There are many different vaccines available for Pups - it can be confusing - some are considered ""Core" - meaning that all dogs are suggested to have them.
The other vaccines are dependent on the "Lifestyle" your pup will lead. Below is a list of the vaccines & when they should be given.
Most vaccines are given in a series at first (2 or more), then given when the dog turns one, then every 1 to 3 years depending on the type of vaccine.
Distemper – Core – Included in DAPPi - Canine distemper is a contagious and serious disease caused by a virus that attacks the respiratory, gastrointestinal and nervous systems of puppies and dogs. It is spread by having direct contact with a sick animal, or by standing near the animal when it is coughing.
Canine Adenovirus – Core – Included in DAPPi - Canine adenovirus type 1 is responsible for infectious canine hepatitis, a dangerous liver disease that can be fatal. Canine adenovirus type 2 causes infectious tracheobronchitis. It is spread by having direct contact with a sick animal, or by standing near the animal when it is coughing.
Parvovirus – Core – Included in DAPPi - Canine parvovirus is a highly contagious virus that can affect all dogs, but unvaccinated dogs and puppies younger than four months old are the most at risk. Dogs that are ill from canine parvovirus infection are often said to have "parvo." The virus affects dogs' gastrointestinal tracts and is spread by direct dog-to-dog contact and contact with contaminated feces (stool), environments, or people.
Parainfluenza – Core – Included in DAPPi - Canine parainfluenza virus (CPIV) is a highly contagious respiratory virus and is one of the most common pathogens of infectious tracheobronchitis. Parainfluenza spreads through contact with other dogs.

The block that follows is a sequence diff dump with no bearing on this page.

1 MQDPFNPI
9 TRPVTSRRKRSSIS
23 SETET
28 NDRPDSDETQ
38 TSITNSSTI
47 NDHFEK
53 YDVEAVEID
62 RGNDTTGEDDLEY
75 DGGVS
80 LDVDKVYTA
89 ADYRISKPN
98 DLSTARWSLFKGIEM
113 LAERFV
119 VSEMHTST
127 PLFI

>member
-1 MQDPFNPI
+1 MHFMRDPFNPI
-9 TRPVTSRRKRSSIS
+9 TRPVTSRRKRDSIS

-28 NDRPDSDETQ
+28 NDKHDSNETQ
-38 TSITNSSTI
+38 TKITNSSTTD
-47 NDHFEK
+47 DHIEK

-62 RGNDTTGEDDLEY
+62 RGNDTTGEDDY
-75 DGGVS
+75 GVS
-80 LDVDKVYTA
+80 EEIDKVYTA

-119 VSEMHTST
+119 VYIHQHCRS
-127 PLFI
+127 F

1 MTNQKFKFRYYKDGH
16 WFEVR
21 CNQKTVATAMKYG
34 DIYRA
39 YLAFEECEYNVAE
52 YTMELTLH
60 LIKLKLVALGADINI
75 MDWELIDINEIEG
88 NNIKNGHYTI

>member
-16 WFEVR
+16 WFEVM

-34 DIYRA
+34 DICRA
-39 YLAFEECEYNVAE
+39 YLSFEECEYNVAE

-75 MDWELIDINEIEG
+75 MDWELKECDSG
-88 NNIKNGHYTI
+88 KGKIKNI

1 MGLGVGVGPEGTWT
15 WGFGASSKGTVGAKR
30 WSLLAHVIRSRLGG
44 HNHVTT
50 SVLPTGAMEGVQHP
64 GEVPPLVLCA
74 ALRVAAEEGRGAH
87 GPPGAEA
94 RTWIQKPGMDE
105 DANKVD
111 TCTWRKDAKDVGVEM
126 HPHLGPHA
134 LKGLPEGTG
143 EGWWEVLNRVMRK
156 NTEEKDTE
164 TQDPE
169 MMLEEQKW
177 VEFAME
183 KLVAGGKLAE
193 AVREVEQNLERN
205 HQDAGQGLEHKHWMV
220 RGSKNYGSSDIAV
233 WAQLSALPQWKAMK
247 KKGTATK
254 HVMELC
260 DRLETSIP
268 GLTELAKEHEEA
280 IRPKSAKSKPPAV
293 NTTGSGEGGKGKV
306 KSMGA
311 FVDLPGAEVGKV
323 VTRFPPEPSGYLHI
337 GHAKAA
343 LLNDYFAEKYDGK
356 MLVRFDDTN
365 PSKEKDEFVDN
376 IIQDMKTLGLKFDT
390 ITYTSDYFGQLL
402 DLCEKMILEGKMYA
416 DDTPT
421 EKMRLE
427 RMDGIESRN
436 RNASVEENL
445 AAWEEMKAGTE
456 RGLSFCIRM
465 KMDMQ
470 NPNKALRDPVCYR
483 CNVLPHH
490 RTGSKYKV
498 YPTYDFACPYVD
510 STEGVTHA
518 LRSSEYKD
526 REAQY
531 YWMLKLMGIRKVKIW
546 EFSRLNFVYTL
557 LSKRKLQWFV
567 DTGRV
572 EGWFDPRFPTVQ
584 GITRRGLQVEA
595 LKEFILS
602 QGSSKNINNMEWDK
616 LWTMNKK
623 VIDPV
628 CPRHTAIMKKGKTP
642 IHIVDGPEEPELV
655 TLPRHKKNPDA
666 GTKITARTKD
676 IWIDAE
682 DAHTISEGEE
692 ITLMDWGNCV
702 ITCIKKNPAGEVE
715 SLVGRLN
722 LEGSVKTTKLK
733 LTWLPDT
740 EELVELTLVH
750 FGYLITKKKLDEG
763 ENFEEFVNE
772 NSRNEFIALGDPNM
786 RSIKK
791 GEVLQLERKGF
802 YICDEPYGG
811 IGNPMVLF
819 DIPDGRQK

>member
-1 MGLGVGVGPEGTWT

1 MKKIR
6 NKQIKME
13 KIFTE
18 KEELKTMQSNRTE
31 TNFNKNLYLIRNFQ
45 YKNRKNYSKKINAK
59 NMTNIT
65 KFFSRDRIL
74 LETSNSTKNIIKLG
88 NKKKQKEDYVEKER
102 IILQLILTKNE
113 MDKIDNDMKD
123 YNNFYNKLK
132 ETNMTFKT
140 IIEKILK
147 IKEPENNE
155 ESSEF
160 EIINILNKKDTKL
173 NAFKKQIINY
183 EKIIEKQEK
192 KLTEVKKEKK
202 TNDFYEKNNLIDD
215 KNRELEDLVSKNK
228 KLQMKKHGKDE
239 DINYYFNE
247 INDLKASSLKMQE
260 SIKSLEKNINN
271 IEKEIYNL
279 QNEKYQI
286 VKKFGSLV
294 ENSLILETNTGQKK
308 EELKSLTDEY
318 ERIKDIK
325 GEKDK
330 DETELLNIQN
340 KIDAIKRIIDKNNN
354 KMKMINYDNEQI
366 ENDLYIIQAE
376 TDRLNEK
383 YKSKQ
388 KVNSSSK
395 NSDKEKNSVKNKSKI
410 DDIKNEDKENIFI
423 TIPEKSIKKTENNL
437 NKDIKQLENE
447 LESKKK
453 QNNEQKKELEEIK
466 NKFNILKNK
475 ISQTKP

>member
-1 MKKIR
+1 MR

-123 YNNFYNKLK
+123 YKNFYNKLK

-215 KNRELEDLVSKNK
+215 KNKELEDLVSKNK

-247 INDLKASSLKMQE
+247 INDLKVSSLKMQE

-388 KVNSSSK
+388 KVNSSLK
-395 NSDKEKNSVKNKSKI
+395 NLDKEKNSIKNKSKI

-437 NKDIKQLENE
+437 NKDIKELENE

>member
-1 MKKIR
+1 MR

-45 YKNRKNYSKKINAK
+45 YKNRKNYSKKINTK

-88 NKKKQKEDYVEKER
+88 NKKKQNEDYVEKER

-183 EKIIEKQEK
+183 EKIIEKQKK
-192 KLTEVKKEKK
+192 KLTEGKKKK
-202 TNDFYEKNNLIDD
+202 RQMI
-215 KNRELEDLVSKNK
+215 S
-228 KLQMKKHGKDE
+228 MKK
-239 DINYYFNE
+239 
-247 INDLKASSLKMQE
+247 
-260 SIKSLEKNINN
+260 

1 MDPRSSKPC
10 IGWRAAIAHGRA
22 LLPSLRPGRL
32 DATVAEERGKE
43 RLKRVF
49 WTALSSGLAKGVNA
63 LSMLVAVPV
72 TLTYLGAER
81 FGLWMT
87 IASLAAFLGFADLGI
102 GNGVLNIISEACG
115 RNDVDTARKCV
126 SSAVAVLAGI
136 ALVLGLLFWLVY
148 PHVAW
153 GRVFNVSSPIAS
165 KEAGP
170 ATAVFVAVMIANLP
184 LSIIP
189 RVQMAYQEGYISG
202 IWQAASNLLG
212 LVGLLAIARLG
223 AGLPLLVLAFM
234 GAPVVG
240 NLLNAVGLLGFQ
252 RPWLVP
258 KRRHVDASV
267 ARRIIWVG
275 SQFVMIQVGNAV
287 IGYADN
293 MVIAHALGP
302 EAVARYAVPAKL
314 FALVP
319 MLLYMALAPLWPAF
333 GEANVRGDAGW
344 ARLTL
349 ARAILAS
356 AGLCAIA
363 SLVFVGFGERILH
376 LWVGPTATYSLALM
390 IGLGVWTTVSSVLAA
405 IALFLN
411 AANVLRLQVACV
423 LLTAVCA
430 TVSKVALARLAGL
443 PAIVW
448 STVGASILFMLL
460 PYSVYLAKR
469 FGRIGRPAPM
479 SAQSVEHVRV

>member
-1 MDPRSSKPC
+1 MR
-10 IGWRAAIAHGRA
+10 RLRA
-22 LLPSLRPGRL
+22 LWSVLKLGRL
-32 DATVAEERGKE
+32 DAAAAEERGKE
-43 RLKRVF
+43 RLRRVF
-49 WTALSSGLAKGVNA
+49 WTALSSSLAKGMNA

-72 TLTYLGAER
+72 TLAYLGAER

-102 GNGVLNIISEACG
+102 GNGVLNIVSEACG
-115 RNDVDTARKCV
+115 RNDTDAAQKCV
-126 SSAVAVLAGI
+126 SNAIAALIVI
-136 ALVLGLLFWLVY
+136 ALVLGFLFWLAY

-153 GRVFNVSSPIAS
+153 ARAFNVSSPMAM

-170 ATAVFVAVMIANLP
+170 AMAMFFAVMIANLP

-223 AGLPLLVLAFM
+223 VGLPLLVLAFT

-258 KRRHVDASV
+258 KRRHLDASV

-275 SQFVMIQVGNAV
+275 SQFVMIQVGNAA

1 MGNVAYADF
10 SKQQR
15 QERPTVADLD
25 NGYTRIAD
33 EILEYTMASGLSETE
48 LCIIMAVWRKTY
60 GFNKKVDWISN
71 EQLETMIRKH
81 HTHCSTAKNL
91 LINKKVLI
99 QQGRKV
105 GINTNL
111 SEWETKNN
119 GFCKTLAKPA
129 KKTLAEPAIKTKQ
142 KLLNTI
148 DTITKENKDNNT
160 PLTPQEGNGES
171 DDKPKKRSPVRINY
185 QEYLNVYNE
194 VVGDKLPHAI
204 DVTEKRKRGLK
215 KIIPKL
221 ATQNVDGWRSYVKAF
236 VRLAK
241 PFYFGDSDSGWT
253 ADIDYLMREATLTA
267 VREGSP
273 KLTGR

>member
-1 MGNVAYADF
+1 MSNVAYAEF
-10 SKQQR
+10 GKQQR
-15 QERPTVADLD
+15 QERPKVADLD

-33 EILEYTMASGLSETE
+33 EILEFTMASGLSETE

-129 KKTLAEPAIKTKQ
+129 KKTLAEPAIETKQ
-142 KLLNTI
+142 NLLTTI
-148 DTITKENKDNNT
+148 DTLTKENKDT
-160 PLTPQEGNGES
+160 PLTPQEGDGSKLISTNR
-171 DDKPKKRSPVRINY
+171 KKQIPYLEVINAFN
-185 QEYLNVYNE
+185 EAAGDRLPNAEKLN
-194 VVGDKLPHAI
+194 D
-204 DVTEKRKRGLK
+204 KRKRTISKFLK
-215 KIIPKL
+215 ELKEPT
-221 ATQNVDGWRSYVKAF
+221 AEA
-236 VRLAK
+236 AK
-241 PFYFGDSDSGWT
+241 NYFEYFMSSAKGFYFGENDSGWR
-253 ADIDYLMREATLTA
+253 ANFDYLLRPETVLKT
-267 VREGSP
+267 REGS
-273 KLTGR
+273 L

Bordetella – Core - The Bordetella vaccine is a vaccine that is given to dogs that are frequently exposed to other dogs in boarding or social settings. Canine facilities, such as dog daycare centers, boarding kennels, shows, dog parks, and training classes often require dogs to have the vaccine. This is because Bordetella bronchiseptica is the most common bacterial agent responsible for kennel cough in dogs. The infection of this canine cough is spread through airborne droplets from other dogs coughing or sneezing in close proximity.
Rabies – Core - Rabies is a deadly zoonotic disease of mammals. Rabies vaccine is a core vaccine and is the only companion animal vaccine required by law in most states. Rabies virus is transmitted through direct contact (such as through broken skin or mucous membranes in the eyes, nose, or mouth) with saliva or brain/nervous system tissue from an infected animal.
Lepospirosis – Lifestyle - Leptospirosis is a disease caused by infection with Leptospira bacteria. These bacteria can be found worldwide in soil and water. Currently available vaccines effectively prevent leptospirosis and protect dogs for at least 12 months. Annual vaccination is recommended for at-risk dogs. Dogs become infected by coming into contact with urine of infected animals.
Lyme – Lifestyle - Vaccination for Lyme borreliosis should be considered for dogs that live within or travel to regions with emerging or endemic Lyme disease. Dogs that spend time outdoors are most likely to benefit from vaccination. It is transmitted to dogs through the bite of an infected tick. Once in the bloodstream, the Lyme disease organism is carried to many parts of the body and is likely to localize in joints or kidneys.
Canine Influenza – Lifestyle - Canine influenza (CI), or dog flu, is a highly contagious viral infection affecting dogs. Canine influenza is transmitted through droplets or aerosols containing respiratory secretions from coughing, barking and sneezing. Dogs in close contact with infected dogs in places such as kennels, groomers, day care facilities and shelters are at increased risk of infection. Dogs become infected through respiratory droplets produced during coughing and sneezing from infected dogs, or through contact with contaminated surfaces.
Rattlesnake Toxoid – Lifestyle - The rattlesnake vaccine is specifically designed to produce antibodies against the venom of the western diamondback rattlesnake. The vaccine may also be effective against other snakes with similar venom, such as the sidewinder, timber rattlesnake, and copperhead.